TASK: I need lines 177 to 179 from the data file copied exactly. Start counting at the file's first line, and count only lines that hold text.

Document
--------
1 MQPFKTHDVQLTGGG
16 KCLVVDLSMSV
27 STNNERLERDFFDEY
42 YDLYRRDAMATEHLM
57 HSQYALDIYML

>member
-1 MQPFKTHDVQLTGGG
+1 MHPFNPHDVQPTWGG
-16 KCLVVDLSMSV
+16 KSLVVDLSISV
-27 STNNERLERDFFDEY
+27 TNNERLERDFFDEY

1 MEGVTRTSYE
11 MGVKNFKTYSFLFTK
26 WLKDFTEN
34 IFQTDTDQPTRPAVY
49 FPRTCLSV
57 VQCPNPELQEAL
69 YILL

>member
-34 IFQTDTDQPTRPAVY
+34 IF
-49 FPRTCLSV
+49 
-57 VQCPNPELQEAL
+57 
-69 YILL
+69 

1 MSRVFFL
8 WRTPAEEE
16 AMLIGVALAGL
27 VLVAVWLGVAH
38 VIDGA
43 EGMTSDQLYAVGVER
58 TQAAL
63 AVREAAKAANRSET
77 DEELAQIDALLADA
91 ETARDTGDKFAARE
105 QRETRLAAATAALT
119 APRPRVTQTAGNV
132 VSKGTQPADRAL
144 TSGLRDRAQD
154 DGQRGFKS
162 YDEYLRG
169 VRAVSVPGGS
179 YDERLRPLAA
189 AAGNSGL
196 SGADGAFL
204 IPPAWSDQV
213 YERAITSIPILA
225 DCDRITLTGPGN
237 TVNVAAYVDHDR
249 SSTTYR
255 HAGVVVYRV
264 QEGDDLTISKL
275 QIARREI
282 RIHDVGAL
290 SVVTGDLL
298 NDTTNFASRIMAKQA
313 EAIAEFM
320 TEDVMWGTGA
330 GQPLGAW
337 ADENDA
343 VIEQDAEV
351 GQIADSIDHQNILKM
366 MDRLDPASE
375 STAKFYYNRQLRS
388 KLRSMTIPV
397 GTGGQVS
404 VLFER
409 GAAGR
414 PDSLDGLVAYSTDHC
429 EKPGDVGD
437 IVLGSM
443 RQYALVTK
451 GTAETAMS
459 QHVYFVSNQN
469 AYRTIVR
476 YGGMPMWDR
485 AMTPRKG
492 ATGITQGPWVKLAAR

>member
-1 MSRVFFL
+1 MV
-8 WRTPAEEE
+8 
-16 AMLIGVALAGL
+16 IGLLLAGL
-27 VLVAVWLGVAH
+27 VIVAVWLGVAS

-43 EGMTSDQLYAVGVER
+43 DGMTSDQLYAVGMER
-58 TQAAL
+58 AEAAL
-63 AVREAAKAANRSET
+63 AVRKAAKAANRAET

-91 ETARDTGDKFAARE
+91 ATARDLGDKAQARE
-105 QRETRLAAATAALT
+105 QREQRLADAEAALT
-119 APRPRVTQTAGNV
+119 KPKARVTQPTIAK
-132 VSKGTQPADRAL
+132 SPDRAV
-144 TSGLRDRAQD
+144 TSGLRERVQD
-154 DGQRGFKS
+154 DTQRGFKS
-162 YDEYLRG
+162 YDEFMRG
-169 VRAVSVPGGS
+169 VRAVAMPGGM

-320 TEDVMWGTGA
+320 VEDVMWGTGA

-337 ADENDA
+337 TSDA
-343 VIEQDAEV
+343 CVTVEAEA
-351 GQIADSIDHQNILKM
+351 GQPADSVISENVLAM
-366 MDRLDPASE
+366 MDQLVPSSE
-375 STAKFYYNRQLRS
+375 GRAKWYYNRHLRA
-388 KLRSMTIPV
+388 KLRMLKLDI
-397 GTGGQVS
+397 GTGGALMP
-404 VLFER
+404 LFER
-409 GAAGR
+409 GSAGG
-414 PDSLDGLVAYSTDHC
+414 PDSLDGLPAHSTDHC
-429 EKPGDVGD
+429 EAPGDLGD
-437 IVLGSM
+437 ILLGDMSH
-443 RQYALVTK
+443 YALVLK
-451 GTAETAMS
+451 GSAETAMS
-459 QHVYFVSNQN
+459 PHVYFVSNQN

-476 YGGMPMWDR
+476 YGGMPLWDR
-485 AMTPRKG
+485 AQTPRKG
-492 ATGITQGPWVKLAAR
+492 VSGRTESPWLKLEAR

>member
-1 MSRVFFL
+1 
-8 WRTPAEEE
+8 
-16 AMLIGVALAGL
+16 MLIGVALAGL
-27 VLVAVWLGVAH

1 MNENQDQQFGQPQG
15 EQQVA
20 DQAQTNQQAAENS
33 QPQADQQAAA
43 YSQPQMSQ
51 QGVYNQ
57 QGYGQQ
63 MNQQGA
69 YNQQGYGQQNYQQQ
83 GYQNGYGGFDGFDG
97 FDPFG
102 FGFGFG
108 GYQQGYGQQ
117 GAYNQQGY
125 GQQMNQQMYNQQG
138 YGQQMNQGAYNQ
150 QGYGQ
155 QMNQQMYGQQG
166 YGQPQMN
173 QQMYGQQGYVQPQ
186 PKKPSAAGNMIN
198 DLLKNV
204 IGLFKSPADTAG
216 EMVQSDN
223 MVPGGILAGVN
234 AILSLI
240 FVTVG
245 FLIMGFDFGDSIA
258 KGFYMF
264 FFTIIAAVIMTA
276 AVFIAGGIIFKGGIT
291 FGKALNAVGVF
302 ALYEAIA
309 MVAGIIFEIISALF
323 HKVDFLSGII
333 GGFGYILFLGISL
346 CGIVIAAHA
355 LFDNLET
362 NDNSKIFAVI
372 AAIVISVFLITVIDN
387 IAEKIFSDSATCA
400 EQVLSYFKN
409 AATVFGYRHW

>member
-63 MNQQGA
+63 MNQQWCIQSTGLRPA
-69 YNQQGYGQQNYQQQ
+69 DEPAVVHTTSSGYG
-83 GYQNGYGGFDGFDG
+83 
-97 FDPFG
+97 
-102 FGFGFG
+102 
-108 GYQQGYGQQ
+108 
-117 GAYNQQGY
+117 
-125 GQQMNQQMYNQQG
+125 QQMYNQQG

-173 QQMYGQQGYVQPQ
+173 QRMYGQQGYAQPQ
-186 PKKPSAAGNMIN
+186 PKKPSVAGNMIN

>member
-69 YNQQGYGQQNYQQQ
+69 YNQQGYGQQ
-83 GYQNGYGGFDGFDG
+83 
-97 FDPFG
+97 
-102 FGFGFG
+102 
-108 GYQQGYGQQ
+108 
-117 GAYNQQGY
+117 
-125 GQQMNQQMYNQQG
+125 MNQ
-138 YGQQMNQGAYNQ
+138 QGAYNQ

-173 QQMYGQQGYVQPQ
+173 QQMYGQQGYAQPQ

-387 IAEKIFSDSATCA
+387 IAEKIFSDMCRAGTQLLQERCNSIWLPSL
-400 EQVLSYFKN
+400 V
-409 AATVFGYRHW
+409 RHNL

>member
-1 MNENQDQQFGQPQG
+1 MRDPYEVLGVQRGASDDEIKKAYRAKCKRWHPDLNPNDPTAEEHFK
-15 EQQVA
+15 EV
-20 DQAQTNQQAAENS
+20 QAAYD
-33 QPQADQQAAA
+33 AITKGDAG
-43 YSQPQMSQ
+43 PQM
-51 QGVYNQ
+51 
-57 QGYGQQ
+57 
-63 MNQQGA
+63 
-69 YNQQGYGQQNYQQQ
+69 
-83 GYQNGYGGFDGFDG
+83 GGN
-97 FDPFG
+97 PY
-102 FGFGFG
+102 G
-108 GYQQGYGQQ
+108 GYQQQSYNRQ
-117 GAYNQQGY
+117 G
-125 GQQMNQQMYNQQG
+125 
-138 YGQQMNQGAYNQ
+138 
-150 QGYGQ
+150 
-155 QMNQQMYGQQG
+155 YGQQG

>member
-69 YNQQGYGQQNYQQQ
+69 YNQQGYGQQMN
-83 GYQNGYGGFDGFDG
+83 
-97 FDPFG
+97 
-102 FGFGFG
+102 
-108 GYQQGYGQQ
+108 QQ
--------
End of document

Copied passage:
166 YGQPQMN
173 QQMYGQQGYVQPQ
186 PKKPSAAGNMIN